- Overall image color is fine-tuned for optimal accuracy.
- Noise is reduced when applicable. Image noise is common most often appears when photographs are captured in low-light situations.
- Images positioned on the same album spread are color matched.
- Sensor dust spots are removed.
- Skin blemishes may be lightened or removed. This includes small moles, pimples, dry skin flakes, sun damage, minor scarring, discoloration, large pores, and small groups of freckles.
- Prominent birthmarks, scars, or moles are not removed or reduced in prominence.
- Unintentional shine or highlights on nose, cheek, and forehead areas may be reduced or removed.
- Wrinkles may be lightened but are not removed. Wrinkle retouching is typically more aggressive on photographs of female subjects.
- Bags under the eyes may be lightened.
- Prominent veins may be lightened.
- Nostrils and lips may be selectively sharpened.
- Eyelashes and pupils may be selectively sharpened.
- Iris color and contrast may be enhanced.
- Eyes may be whitened and brightened.
- Prominent blood vessels may be lightened or removed.
- Red-eye caused by camera flash may be removed.
- Visible glare in the glasses of a primary subject may be reduced.
- Eyes may be swapped if a primary subject's eyes are inadvertently closed.
- Scalp areas visible at the hair part may be darkened.
- Scalp areas slightly visible due to male pattern baldness may be darkened.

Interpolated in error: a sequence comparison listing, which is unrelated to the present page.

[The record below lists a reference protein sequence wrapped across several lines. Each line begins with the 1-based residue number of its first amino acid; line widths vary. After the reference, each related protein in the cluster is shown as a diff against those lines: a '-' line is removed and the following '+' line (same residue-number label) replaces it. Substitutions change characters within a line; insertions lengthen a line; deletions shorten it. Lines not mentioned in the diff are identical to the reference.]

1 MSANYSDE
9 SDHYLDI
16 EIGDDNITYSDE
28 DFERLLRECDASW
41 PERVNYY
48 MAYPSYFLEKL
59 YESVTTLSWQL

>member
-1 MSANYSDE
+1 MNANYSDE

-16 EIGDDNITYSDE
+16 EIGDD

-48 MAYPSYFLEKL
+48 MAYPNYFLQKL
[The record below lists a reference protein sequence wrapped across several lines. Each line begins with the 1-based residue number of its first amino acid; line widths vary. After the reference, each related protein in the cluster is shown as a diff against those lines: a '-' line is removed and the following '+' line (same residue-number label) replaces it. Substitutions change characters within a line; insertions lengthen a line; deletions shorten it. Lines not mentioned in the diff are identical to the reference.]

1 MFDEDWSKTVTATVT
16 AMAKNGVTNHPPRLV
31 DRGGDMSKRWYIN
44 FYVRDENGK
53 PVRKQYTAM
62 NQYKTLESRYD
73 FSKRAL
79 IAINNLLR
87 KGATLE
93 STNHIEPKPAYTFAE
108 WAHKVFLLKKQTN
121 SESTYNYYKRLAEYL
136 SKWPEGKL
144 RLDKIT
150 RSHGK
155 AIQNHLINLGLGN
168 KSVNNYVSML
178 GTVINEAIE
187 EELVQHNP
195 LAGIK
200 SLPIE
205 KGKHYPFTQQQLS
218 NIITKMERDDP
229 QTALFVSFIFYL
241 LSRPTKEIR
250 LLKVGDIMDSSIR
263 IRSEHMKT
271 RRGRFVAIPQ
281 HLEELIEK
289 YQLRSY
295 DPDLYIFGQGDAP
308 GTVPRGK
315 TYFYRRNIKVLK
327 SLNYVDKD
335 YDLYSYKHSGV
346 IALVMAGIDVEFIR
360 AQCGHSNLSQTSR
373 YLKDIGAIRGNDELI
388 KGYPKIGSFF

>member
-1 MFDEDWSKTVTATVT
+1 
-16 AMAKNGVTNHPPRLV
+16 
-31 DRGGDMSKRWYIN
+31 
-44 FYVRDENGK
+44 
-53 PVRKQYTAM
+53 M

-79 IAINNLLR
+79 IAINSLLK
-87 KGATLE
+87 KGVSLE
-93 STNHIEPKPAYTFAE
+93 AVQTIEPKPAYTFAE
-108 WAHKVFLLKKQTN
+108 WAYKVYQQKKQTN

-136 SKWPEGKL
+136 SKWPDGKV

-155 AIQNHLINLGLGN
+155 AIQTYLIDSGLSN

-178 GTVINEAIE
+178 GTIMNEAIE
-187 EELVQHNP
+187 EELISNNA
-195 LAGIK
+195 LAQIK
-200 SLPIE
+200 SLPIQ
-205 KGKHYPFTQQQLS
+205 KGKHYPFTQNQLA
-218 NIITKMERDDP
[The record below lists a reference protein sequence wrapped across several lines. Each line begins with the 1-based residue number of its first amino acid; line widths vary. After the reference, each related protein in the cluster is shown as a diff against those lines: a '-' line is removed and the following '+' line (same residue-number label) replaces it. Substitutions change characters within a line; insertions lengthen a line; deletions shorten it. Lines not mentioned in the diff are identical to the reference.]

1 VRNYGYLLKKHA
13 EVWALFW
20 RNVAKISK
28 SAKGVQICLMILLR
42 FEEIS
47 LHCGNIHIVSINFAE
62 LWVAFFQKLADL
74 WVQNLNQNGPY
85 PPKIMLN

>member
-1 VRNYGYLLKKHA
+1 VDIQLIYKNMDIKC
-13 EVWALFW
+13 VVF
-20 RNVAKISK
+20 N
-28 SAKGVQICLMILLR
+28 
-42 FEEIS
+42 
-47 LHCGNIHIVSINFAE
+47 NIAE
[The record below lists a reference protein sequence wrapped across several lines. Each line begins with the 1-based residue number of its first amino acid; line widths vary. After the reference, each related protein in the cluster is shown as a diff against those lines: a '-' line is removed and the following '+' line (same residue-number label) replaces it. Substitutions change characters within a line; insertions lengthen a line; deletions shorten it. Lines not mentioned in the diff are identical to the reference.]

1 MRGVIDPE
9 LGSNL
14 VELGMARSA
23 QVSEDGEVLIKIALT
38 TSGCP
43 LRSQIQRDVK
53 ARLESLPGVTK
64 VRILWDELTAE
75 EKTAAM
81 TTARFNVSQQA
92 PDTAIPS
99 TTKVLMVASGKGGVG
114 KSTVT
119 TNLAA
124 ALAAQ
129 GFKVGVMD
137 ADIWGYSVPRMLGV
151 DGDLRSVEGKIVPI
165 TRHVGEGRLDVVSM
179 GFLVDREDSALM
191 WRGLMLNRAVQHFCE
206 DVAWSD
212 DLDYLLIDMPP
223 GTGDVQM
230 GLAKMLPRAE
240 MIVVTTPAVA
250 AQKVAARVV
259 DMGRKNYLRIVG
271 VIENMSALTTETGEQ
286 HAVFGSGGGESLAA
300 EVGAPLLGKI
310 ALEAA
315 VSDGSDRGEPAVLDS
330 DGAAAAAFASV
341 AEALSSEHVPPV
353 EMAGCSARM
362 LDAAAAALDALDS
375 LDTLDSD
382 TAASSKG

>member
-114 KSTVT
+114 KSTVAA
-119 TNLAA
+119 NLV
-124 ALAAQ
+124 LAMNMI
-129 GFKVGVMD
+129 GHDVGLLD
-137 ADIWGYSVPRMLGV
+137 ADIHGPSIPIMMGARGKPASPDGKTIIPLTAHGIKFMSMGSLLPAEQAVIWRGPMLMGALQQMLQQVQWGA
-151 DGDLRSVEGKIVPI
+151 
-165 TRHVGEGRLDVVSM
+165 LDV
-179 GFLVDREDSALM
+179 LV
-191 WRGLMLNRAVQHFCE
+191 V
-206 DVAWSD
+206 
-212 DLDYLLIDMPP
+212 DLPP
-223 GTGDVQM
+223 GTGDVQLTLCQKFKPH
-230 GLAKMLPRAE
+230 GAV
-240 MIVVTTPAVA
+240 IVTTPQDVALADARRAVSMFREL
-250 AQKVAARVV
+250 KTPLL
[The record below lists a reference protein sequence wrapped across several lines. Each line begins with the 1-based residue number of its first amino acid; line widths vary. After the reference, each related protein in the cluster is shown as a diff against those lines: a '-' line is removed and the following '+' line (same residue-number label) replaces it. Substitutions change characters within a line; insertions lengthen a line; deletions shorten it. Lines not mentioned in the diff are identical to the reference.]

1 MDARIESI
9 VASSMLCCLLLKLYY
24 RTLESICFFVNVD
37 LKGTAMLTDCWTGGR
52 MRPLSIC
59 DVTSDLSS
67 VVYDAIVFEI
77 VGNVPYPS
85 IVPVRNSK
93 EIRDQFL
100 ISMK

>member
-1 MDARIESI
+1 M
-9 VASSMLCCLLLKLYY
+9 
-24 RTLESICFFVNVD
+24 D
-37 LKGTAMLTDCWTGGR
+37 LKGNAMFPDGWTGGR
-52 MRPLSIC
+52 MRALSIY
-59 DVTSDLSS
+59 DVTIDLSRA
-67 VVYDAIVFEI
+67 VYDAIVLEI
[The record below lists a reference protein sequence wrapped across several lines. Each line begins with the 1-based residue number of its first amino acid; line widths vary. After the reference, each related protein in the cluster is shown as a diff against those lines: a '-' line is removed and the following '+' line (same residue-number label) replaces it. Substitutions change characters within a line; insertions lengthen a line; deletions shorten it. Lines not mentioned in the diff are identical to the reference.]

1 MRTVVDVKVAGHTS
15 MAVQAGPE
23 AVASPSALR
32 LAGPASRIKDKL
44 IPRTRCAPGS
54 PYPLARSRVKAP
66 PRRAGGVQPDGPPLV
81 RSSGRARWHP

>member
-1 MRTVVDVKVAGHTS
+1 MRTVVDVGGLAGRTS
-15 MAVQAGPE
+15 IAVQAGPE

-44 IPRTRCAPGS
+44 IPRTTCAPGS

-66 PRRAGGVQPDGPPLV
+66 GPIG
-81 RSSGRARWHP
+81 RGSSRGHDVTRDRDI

- Errant nose, ear, or facial hairs may be removed.
- Minor flyway hairs may be removed.
- Baby hair on a bride's neck or sideburns may be removed.
Buildings, Furniture & Urban Landscapes
- Distracting ground features like leaves, trash, concrete stains, and similar elements are removed when simply accomplished.
- Prominent discolorations on building walls are removed when simply accomplished..
- Vertical distortion in architecture is reduced.
- Minor distracting elements are removed. Examples might include fire extinguishers, light fixtures, speakers, exit signs, and distant objects like automobiles and cranes when simply accomplished.
Advanced Retouching Examples
(Additional Charges Apply)
- Double chins may be reduced or removed.
- Larger arms may be reduced.
- Discolored teeth are whitened.
- Damaged cuticles are repaired in extreme closeups featuring hands.
- adjusting the size or shape of faces, eyes, noses, lips, cheeks, and ears
- lightening or darkening skin color
- changing eye or hair color
- reshaping eyebrows, moustaches, or beards
- reduction or removal of facial hair stubble due to typical growth between shaves
- digital hair replacement due to male pattern baldness or alopecia
- removing individuals from photographs
- adding individuals to photographs
- revising apparel problems due to a wardrobe malfunction
- major reconstruction or removal of hair
- significant restructuring of a body shape
- skin smoothing
- adding digital makeup
- removing cellulite
- Distracting objects behind a bride or groom's head may be removed. Examples include poles, wires, and tree branches.